Now that would be some movie!

Pantry talk…not for the faint hearted.

You know how sometimes you start thinking about words and where they come from? It occurred to me yesterday for the first time that I knew the difference between a pantry and a larder. I’m sure everybody else knows it and I’ve just being a bit mentally sluggish – it has taken me a lifetime so far to work it out- but it’s obvious if you know a bit of French. Pantry – le pain– where you keep the bread. Larder – lard, les lardons– bacon – where you keep meat, so a bit cooler. How easy is that?

We don’t have pantries or larders in many houses now although some old houses may still have them, the lovely little rooms with shelves for so many filled jars and pots and a few friendly spiders.We have fridges and deep freezers and all sorts of cooling and stabilizing devices, so we don’t need larders and pantries. I am currently working on what I might make to go in a pantry, though, and I’m considering making mine as creative as possible.

Since doing a master’s and deciding to write full time, taking a break from the treadmill I used to leap onto on a daily basis, I have become a bit more self-sufficient. Cookery writing and blogging sharpened my desire and, before long, I was making my own cheese, freezing my own ice cream and finding new ways to source sauces than from a supermarket shelf.

Now I make my own (plant-based) milk, butter, tofu, mayonnaise, tomato ketchup, mustard, pie fillings, granola, sauces, pasta, pates and a variety of cheeses – I made a passable mock parmesan yesterday from brazil nuts – in addition to the bread and occasional cakes. (I rarely do sweet stuff unless it’s to share).

There is a guideline which I apply when shopping. It goes-‘if it has more than three ingredients, I should think about not buying it.’ Of course, hard-and-fast rules are mad. I’ve just made a tofu ricotta with basil and lemon zest and lemon juice and lemon salt and sunflower seeds and nutritional yeast and tofu – that’s seven ingredients and it makes for a great lasagna topping. But the idea of shop-bought tinned  baked beans with more than three ingredients or tomato ketchup with more than tomatoes and something sweet and something zingy and a bit of salt is raising the probability stakes of there being ingredients in there which I may not want. Also, it’s nice to be in control of how much salt and sugar – and which sugars – are shoved in your food!

I will never be one of those homely people who knit their cats pullovers and darn old socks and spend nights  running up curtains bending myopically over the sewing machine. But it is so easy to shove some oats in a jug to soak and the next day you add a bit of (oat) cream, whiskey, maple syrup to the drained water and you have a brilliant liqueur to share. A few almonds or cashews left overnight in some water, and you have the basis for a healthy  cheese or milk or sauce. A few unsweetened stewed apples in a jar, and a cake will rise with real conviction, no eggs needed.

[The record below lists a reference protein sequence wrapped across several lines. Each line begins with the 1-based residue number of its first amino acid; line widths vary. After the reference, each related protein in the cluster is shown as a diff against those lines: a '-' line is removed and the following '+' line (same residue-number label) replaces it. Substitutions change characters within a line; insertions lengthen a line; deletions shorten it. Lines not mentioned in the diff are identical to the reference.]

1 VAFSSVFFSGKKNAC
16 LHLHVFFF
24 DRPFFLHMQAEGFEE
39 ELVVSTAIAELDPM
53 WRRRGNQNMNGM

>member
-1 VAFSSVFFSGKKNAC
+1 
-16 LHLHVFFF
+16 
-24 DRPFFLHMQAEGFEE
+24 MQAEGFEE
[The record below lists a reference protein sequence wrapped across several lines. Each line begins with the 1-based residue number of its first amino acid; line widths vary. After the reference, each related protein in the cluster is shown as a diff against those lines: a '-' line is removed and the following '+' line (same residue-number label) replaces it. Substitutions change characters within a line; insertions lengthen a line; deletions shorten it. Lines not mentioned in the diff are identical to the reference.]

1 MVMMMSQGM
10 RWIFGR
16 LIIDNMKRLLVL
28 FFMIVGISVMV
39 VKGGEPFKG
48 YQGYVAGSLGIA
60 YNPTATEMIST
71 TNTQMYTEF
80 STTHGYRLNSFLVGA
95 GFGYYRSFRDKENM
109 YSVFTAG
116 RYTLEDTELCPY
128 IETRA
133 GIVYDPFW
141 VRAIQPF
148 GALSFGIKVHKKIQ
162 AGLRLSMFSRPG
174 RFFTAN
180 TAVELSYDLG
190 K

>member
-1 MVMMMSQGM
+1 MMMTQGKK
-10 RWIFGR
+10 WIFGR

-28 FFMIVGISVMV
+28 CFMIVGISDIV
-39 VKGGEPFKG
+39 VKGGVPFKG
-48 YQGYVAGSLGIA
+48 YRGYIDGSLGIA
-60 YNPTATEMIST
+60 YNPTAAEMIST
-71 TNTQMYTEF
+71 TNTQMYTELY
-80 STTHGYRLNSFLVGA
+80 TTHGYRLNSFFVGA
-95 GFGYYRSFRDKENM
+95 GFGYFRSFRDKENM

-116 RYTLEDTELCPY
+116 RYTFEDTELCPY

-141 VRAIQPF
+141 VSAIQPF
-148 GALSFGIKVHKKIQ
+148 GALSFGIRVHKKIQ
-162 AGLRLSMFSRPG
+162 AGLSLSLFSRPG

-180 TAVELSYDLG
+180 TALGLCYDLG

Alternatively, a few mustard seeds and a couple of extras and you have a better dijon than you can buy for a fraction of the cost. Homemade mayonnaise is so much nicer than the coagulated oily gloop which comes in plastic squeezy bottles and as for homemade pickles, jams and  chutneys- they just don’t taste of anything but the ingredients, which is so good.

Health-wise, I feel much better about choosing a creamy mock-butter made from liquid lecithin and coconut oil, nut butter with three ingredients and homemade bread on my breakfast table than the stuff we can buy in supermarkets.

Now spring is coming, it’s time to get out of the pantry and onto the picnic mat, or at the barbecue. Outdoor fun  starts in March and ends in October, or even later. It’s time to collect the fresh ingredients out there and make something delicious for the pantry, and next winter will be so much warmer with home made stocks and soups and sauces, preserves and pickles.

I will fill all the empty spaces in the cupboards and then resort to putting up a few shelves for the rest of the jars. Doubtless, I will give lots of jars away. Sharing is what food is really all about, I think.

Then there is winemaking… an opportunity for another blog, another time maybe, but it is lunch time now and I have a 2006 vintage elderberry waiting for me with some homemade lasagna and granary bread, homemade butter, piccalilli and pickled onions preserved three months ago, and a leafy salad.

Bon appetit!

 

The Tiger Lillies: so beautiful, Brechtian and bad to the bone

Love is a strange thing. We love things which lift our spirits. Spring time makes everything feel better. Or a glass of wine on a Friday night, an unexpected gift or a compliment, a work of art we can see at close range in a gallery, Beckett performed live,  a quiet beach at sunset.

How much happier do we feel when our spirits are lifted by something beautiful?

The Tiger Lillies are in this category, as far as I am concerned. They make me smile and I can’t help it. Their music is evocative, sensual, raucous, cathartic but they are truly bad to the bone.

Like many fans of The Tiger Lillies, I discovered them through watching the film Plunkett and Macleane. Their songs Hell and Whore featured in the score and I wanted to know who this band were who played accordion and sang in the crazy falsetto  style, and I checked them out. Since then, I have been hooked.

Think of Bertolt Brecht’s Threepenny Opera, a play set to music: a narrator with a white painted face mask enters, barks obscenities at the audience and then whips up energy on stage to make the lehrstucke vivid and immediate, explaining the world as it is. Now imagine The Two Penny Opera, The Tiger Lillies album, and a ‘cheaper’ version. Three figures on the stage: a bass player who also plays the saw, a drummer with a constantly moving kit which includes a hanging chicken and a baby doll, and an accordion player who sings in a bowler hat and grotesque make up. The Tiger Lillies are not only visually distinctive, but visually unforgettable. But it is their sound which amazes and takes the breath away.